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Ohio Approves Enhanced Driver’s Licenses Despite Privacy Concerns

Ohio EDL

COLUMBUS, Ohio -- A new law in Ohio is paving the way for issuing enhanced driver’s licenses and ID cards, which could replace passports for land or sea entry into Canada, Mexico, and Caribbean nations. However, the technology used in these licenses has sparked privacy concerns.

The provision, part of Ohio’s transportation budget effective June 30, allows state officials to seek approval to issue enhanced licenses. Ohio would join Michigan, Minnesota, New York, Vermont, and Washington if approved as states offering such licenses.

The enhanced licenses will contain a Radio Frequency Identification (RFID) chip, signaling a border inspection computer to pull up a citizen’s identifying information, according to the U.S. Department of Homeland Security. Despite privacy concerns, DHS notes that personally identifiable information is not stored on the card or transmitted electronically. The card only contains a unique identification number that a secure DHS database can reference. Each license also comes with a shielded sleeve to prevent unauthorized reading.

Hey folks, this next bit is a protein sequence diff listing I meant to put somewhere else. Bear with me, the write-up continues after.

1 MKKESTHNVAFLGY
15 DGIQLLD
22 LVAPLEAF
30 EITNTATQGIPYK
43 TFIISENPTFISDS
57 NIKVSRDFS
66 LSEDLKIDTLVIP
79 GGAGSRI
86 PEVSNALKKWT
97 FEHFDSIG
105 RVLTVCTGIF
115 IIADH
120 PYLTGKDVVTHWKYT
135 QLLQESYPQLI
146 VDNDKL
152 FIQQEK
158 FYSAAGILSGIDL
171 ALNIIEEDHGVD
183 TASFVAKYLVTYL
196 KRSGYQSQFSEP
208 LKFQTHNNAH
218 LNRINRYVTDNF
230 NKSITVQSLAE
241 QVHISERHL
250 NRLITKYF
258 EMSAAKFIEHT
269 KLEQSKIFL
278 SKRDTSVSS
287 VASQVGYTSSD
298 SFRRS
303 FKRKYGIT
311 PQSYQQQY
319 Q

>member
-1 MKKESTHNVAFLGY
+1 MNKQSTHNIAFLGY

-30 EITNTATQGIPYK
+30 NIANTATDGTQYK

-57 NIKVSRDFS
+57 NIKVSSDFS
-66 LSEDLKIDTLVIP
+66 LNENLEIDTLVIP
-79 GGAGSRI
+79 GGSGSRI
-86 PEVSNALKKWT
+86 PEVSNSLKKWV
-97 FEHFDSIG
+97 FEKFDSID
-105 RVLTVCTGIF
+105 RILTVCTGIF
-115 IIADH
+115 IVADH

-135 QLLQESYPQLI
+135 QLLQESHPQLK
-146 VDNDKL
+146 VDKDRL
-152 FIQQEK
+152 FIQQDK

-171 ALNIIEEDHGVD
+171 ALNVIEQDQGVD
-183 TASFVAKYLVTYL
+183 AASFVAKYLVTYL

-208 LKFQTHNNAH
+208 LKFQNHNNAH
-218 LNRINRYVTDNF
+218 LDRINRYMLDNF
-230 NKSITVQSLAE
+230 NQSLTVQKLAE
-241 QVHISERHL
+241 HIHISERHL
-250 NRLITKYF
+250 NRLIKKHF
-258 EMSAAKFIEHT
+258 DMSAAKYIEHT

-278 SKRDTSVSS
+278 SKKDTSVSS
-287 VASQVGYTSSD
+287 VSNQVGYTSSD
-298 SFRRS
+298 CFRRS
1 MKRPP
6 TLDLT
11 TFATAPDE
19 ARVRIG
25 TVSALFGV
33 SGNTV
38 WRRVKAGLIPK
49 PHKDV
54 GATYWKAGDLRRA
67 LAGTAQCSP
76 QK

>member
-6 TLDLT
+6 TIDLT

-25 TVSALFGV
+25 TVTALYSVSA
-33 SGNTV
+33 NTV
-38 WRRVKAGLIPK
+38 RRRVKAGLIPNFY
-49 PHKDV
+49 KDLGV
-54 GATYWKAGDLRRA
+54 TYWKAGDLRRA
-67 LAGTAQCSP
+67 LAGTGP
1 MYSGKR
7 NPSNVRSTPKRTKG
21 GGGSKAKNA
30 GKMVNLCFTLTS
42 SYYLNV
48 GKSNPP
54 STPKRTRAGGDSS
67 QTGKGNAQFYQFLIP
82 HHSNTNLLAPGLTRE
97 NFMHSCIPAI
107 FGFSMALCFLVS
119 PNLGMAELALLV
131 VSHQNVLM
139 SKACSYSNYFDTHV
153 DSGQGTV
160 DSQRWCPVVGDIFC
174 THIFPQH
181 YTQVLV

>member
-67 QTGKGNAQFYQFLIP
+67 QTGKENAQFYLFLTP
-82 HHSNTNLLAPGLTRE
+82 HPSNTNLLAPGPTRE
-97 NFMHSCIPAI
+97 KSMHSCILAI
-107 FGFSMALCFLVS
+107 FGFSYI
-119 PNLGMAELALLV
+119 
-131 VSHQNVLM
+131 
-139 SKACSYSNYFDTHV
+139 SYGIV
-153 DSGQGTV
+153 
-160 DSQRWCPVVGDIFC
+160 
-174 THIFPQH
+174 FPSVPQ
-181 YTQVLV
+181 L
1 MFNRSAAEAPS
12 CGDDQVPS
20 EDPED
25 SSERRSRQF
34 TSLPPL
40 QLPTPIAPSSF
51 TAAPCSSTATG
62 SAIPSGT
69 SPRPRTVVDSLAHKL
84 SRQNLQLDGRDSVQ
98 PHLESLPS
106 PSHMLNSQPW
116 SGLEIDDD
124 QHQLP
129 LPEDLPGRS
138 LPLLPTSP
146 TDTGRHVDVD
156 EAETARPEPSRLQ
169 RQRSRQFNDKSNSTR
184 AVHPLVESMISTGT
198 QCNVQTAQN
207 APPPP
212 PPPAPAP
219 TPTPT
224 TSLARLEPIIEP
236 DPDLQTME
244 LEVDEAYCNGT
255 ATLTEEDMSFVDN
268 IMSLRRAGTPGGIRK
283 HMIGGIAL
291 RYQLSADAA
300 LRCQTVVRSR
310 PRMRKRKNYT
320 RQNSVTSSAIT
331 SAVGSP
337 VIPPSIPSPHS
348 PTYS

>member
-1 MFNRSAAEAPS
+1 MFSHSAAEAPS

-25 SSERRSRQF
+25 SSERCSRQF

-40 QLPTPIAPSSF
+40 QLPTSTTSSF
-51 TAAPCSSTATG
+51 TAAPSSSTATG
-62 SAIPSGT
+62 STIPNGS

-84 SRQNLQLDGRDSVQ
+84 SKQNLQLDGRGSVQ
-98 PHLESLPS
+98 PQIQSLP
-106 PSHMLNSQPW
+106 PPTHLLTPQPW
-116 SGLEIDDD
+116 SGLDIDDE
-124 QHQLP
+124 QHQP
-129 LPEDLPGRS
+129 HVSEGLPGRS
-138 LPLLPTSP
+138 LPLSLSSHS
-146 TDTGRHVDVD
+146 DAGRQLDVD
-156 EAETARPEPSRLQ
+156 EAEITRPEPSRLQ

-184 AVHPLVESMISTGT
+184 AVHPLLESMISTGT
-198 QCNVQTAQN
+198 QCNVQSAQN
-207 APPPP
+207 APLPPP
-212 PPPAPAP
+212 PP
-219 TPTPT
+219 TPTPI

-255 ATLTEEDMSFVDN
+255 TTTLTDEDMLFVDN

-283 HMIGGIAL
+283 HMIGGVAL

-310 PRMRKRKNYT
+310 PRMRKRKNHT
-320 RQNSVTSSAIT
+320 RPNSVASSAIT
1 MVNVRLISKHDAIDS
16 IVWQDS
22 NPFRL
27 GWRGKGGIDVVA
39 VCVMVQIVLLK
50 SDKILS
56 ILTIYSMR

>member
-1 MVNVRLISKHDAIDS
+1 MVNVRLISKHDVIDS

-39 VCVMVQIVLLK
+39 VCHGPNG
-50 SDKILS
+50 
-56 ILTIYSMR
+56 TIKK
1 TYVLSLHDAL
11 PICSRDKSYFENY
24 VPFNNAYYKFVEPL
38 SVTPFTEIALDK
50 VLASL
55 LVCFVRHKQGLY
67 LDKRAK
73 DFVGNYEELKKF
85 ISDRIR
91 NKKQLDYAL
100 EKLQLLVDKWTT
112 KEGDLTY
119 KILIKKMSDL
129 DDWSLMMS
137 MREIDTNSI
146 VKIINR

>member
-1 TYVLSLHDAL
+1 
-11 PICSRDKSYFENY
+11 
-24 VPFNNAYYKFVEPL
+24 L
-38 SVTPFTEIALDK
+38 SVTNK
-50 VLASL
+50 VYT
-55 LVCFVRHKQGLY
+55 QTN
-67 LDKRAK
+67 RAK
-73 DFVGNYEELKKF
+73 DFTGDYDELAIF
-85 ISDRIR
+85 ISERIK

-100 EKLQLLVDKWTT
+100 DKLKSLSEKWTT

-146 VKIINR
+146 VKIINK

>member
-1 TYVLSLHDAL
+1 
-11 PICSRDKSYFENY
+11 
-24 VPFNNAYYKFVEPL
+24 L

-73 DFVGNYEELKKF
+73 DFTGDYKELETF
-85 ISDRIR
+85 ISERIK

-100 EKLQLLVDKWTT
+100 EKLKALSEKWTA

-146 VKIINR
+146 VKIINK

Enhancing a driver’s license, Commercial Driver's License (CDL), or ID card will cost an extra $25 on top of the standard fees. The state’s Registrar of Motor Vehicles will be able to adopt rules regarding the types of proof of identity and citizenship that applicants could accept, as well as security measures to guard against counterfeiting and leaks of personal information.

Ohio lawmakers have previously rejected the concept of enhanced driver’s licenses twice. James Moyer, a data protection advocate from Medina County, voiced concerns about the unencrypted RFID chips used in the licenses, calling their security "technologically defunct." Moyer also criticized the lack of publicity around the program and the rulemaking authority granted to the state’s public safety department.

Despite these concerns, proponents of the law argue that it will make it easier for Ohioans to cross international borders, and the Ohio Bureau of Motor Vehicles is awaiting guidance from DHS on implementing the enhanced IDs. The timeline for this implementation depends on the federal government, leaving some details about costs, expiration dates, and extra steps needed to get one still unclear.